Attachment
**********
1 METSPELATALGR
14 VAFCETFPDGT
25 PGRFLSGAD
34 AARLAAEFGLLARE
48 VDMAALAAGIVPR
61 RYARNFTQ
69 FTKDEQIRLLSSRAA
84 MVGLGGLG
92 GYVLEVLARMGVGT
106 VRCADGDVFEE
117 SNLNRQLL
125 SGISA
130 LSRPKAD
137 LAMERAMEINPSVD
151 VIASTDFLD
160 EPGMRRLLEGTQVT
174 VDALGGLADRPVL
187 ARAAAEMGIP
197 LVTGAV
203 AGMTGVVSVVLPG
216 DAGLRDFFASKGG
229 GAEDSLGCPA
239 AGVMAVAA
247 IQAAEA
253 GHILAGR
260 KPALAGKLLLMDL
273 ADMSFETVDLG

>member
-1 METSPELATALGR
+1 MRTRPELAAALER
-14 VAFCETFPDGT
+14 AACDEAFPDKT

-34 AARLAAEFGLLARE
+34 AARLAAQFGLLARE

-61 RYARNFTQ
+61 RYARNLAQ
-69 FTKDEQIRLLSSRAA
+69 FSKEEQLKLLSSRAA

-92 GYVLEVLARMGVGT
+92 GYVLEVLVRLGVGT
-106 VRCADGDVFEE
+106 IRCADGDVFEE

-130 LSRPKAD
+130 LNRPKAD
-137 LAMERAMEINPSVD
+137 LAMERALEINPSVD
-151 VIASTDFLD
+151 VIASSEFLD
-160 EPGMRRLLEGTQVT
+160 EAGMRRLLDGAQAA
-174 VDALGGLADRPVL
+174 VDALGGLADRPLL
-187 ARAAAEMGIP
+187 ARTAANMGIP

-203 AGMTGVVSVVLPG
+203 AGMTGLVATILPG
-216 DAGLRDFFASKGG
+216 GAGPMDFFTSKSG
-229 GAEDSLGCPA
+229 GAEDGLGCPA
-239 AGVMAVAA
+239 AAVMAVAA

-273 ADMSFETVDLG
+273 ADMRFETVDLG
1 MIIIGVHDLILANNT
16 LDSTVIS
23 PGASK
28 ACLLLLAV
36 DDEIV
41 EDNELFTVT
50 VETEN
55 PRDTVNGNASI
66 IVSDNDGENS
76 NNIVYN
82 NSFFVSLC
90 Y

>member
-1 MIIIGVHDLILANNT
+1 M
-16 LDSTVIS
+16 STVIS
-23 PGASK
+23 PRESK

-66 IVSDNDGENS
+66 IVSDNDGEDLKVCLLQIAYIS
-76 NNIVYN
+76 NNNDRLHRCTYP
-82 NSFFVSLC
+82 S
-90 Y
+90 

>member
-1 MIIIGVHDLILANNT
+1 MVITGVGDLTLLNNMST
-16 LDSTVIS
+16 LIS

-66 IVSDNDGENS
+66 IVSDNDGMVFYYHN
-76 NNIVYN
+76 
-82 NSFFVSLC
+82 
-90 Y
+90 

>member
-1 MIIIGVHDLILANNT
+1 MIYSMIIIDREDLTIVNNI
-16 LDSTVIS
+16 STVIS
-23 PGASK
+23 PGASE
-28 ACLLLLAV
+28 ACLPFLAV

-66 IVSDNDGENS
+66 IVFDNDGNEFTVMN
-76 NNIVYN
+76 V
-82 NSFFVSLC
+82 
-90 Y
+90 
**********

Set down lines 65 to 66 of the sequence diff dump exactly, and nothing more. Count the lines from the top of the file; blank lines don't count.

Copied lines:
1 MIIIGVHDLILANNT
16 LDSTVIS